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Revista Brasileira de Hematologia e Hemoterapia

Print version ISSN 1516-8484

Rev. Bras. Hematol. Hemoter. vol.33 no.6 São Paulo Dec. 2011

http://dx.doi.org/10.5581/1516-8484.20110110 

SCIENTIFIC COMMENTS

 

The importance of cytogenetics in polycythemia vera, primary myelofibrosis and essential thrombocythemia

 

 

Monika Conchon

Department of Hematology, Faculdade de Medicina, Universidade de ão Paulo - FMUSP, São Paulo, SP, Brazil

Corresponding author

 

 

In this issue of the Revista Brasileira de Hematologia e Hemoterapia, Santos et al. write about cytogenetics, in particular, the JAK2 and MPL mutations in polycythemia vera, primary myelofibrosis and essential thrombocythemia.(1)

Myeloproliferative neoplasms (MPNs) are a heterogeneous group of clonal disorders derived from multipotent hematopoietic myeloid progenitors. The 2008 World Health Organization (WHO) classification splits them into two large groups: those that bear the BCR-ABL1 fusion protein (e.g. chronic myeloid leukemia - CML) and those that are BCR-ABL1-negative. A number of diseases are included in this latter group including mastocytosis, chronic neutrophilic leukemia, chronic eosinophilic leukemia not otherwise specified, essential thrombocythemia (ET), polycythemia vera (PV) and myelofibrosis (MF). These MPNs are not derived from a single molecular event, in contrast with CML, which is solely characterized by the BCR-ABL fusion. Instead, BCR-ABL-negative MPNs are derived from a variety of molecular abnormalities that lead to aberrant cell proliferation.(2)

Chromosomal abnormalities occur in approximately 30-40% of patients with PV or MF, while chromosomal aberrations are found infrequently (5-6%) in ET. The most common chromosomal abnormalities in MPNs are 20q-, 13q-, +8, +9 and partial duplication of 1q. Balanced translocations are rare.

Several studies have shown that an abnormal karyotype at the diagnosis of PV is associated with a poor prognosis, while the proportion of patients with an abnormal karyotype increases during the course of the disease. PV may progress to a terminal phase, which can involve transformation to myelofibrosis or acute leukemia. Almost all PV patients who develop acute leukemia in late disease stages have chromosomal abnormalities. Trisomies 8 or 9 may persist in PV without further clonal evolution or leukemia development for up to 15 years, while other chromosomal abnormalities, such as -7 or 5q- or complex changes, may signal the terminal phase of the disease.

In MF, conventional cytogenetic studies are limited due to the difficulty in obtaining adequate bone marrow aspirates and the low proliferative capacity of the clonal cells. The application of fluorescence in situ hybridization (FISH) techniques can partly overcome these limitations. A retrospective multivariate analysis of a series of 165 patients with MF showed that the presence of an abnormal karyotype did not carry an adverse prognosis. However, a significant difference in survival among patients with either 13q- or 20q- lesions and those with either +8 or 12p- abnormalities was observed. A prospective FISH study of 107 MF patients correlated cytogenetic findings with clinical outcome and survival. Interestingly, FISH was superior to karyotyping in eight karyotype-normal patients, who presented various chromosomal abnormalities. The main recurrent chromosomal aberrations did not correlate with clinical features or prognosis. In contrast, patients with the 7q- or -7 chromosomal abnormalities had worse outcomes.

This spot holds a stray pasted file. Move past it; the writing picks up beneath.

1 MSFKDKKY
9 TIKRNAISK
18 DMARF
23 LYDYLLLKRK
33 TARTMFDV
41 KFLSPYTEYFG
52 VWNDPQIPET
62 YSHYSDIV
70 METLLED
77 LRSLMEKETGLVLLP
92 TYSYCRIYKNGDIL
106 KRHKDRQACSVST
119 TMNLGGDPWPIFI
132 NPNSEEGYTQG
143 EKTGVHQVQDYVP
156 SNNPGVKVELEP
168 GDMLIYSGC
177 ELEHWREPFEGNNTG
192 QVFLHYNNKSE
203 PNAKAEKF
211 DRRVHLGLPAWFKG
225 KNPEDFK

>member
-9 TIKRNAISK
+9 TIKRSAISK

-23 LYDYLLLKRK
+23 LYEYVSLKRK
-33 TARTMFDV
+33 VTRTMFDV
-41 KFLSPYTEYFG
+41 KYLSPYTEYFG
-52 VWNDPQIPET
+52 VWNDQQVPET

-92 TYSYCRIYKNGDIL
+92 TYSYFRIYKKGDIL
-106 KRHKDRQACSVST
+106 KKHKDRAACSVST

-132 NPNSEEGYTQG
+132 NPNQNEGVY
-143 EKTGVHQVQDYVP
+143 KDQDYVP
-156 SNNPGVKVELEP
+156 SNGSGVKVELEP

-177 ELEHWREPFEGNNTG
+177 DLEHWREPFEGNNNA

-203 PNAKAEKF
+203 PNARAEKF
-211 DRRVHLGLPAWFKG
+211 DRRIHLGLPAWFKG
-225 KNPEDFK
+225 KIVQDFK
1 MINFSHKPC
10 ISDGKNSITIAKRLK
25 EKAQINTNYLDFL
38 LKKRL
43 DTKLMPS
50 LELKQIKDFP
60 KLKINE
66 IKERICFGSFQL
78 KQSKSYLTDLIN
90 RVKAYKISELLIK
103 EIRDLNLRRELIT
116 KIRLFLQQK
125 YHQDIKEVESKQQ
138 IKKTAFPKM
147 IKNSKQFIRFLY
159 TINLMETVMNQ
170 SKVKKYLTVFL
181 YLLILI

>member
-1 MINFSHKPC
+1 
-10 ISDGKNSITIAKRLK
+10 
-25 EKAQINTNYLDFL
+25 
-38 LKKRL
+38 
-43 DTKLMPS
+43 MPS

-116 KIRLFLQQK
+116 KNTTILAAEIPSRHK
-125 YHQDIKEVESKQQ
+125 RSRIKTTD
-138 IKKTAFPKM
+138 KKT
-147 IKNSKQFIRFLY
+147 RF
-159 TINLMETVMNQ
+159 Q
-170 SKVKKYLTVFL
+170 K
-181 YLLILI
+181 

The number of cytogenetically studied untreated ET patients is limited. Cytogenetic abnormalities occur in less than 55% of patients at diagnosis and are non-specific and are therefore of limited value.(3)

At the molecular level, there are no specific biologic markers for MPNs, however, there are some that provide additional tools in establishing diagnosis, especially for PV.

JAK2 V617F is the most prevalent mutation in BCR-ABL1-negative MPN with mutation frequencies of 96% in PV, 55% in ET and 65% in MF. The presence of the JAK2 V617F mutation in MPN has been associated with older age, higher hemoglobin count, leukocytosis and lower platelet count. In PV, a higher mutant allele burden has been associated with pruritus and fibrotic transformation, but does appear to affect the risk of thrombosis, survival or leukemic transformation in PV and ET. The JAK2 V617F mutation is sufficiently prevalent in MPNs to be useful as a clonal marker, with screening of this mutation being indicated for the evaluation of erythrocytosis, thrombocytosis, splanchnic vein thrombosis and otherwise unexplained BCR-ABL1-negative granulocytosis. However, the mutation does not provide additional value in the presence of unequivocal morphologic diagnosis and its presence does not necessarily distinguish one MPN from another or provide useful prognostic information. JAK2 exon 12 mutations are relatively specific to JAK2 V617F-negative PV and are diagnostically useful. Screening of these mutations is indicated only in the presence of JAK2 V617F-negative erythrocytosis which is associated with a subnormal serum erythropoietin level.(4)